Continue reading

#86: Where has all the classic detective fiction gone…?

Unavailable classics

If you’re anything like me, well, firstly my condolences, but also you have a list of books not printed any time in the last few decades that you spend hours scouring secondhand bookshops, book fairs, online auction sites, and other people’s houses in the hope of finding.  A lot of them – in my case, say, The Stingaree Murders by W. Shepard Pleasants – are rather obscure and so their lack of availability is understandable, but in other cases it just seems…baffling.

Continue reading

#73: The Murder Room is dead, long live The Murder Room!

Murde Room titles

Mark Twain-esque, it seems that I may have extrapolated incorrectly from reports that Orion’s e-book initiative The Murder Room was ceasing operations and that the books will in fact be available for a little while yet.  Former Murder Room publisher Julia Silk – or someone purporting to be Julia Silk, but it seems an unlikely deception to perpetrate as she hasn’t even requested my bank details – has dropped by to let us know that not only a) will the books be available for a while yet (whew!) but also b) there’s new stuff coming as well.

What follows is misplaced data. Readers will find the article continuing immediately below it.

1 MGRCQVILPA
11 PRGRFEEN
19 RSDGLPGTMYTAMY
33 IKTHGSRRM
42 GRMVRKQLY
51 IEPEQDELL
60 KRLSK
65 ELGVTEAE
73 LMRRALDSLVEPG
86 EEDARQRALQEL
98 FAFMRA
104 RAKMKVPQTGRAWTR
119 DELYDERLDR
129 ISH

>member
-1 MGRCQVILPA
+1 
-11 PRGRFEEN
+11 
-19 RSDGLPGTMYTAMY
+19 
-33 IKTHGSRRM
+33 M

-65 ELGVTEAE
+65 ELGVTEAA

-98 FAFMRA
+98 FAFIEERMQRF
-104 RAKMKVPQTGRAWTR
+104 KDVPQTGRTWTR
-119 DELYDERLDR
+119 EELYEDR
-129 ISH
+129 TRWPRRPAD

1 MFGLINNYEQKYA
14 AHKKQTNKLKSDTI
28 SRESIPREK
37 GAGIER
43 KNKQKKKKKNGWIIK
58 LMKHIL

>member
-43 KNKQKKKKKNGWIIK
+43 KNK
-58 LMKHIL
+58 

Happy days!

#71: The Case of the Borrowed Brunette (1946) by Erle Stanley Gardner

Borrowed BrunetteThere’s an appealing irony in the assertion that you know an author has hit the big time when everyone remembers the name of their characters over that of the creator themself: Lisbeth Salander, Jack Reacher, Tarzan, Jason Bourne, we erudite types remember them, of course, but the world at large – fuelled no doubt by TV and films – associates more with their representations than their origins.  Erle Stanley Gardner – a King of Crime, lest we forget – is not just less well-known than his character, but also the piece of music that character is himself overshadowed by; all together now…  Frankly, he must be like the biggest-selling author in the world on those terms.  Well, uh, yeah, he kinda is, actually.  And yet, despite my avowed love of the man and his writing, it’s taken me 70 posts to get round to reviewing him here; what gives?

Well, two things.  Firstly, I’d read a lot of Gardner before starting this blog and had sort of lost track of exactly what I had and hadn’t already encountered, and secondly a lot of it was written at high speed and with, er, some quality control issues and so some of what I’ve read since hasn’t exactly covered him in glory.  However, The Case of the Borrowed Brunette is about as classic a Perry Mason – oh, yeah, that’s the famous character, but the way – novel as you’ll get, and showcases a lot of what Gardner did extremely well and also a lot of the flaws in his process.

Continue reading